6. Bob, The only place I needed to put adhesive was on the wheel wells. I scraped, cleaned and degreased as much as I could on the wheel wells and put on the adhesive. They have stayed in place just fine. You don't have to get every last bit off and certainly don't need to get down to bare metal. The rest is held in place by the cardboard, the spare and gravity. The other areas I scraped and cleaned again as much as I could and laid the material down. I did put a very thin rubber sheet under these areas to prevent any possible leaching of any contaminants I happened to miss. I think the rubber sheet helps keep things in place as well. So far everything is intact and in place. Bill
  7. Bob, I only have one experience with a trunk liner of the cloth type that the Rivs have. When I replaced mine the only place I needed to put any adhesive was on the wheel wells. I scraped as much adhesive, grime dirt, etc. as I could off of the wheel wells, cleaned with degreaser and wiped it down with a parts cleaner solution. I sprayed on adhesive and laid those pieces down. The rest of the trunk I scraped and cleaned as much as I could and just put the other pieces in place. They are held in place by the cardboard, the spare and gravity. I did put a very thin rubber sheet down underneath to prevent any possible leaching of contaminants missed by my cleaning. I also think that the rubber helps keep everything in place. Bill
  8. Bob, Good idea. Remember to use it under the transmission if you store your car for an extended period. Even a transmission that is not leaking under normal driven conditions can burp out the fluid when sitting for an extended period.This is not an indication that the transmission is leaky or bad. It is normal and just something that these transmissions do when sitting for awhile. Bill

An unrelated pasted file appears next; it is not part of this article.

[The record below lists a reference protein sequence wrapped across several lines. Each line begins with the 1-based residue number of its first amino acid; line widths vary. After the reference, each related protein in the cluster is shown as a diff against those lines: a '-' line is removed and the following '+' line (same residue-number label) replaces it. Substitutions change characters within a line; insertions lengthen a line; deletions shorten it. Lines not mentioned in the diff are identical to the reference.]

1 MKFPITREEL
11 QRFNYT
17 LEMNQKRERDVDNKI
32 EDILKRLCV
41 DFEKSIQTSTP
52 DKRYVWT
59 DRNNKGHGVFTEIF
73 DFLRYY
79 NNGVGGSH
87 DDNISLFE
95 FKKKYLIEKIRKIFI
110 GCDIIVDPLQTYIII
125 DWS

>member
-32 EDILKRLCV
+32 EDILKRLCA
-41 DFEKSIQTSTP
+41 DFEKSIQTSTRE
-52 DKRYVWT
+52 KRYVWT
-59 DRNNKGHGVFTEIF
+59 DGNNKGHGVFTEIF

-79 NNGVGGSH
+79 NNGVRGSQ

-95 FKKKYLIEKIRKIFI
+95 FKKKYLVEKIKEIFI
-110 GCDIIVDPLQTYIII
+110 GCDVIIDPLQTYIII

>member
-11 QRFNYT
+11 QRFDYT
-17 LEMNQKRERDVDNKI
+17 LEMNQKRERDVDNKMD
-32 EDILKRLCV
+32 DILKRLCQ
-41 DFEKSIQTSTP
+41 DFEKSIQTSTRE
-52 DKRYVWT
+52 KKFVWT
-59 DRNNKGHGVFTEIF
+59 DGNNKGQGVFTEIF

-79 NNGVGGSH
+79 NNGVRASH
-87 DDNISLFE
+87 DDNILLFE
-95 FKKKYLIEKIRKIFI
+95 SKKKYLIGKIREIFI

9. Ed, When I purchased my Riv I went to my local Firestone dealer where I had been getting tires for my collector cars for years. The last set I purchased before this set was in 2003 and they were Firestones. I had no idea in that time span how hard it had become to find whitewall tires. The only tires he could find in his network of vendors was a tire from China. They are SUNTEK 225/75R15's. I was not going to pay the outrageous prices that Coker and some of the other vendors want for their tires. These were very affordable and so far I am very happy with them. I have been on several long trips with these tires including a 2200 mile jaunt to the ROA Convention in Colorado. I currently have 8000 miles on this set. My car rides very smoothly and handles well on these tires. From the experience I have had with these Chinese tires I would not have any qualms about trying out those that are in question. Bill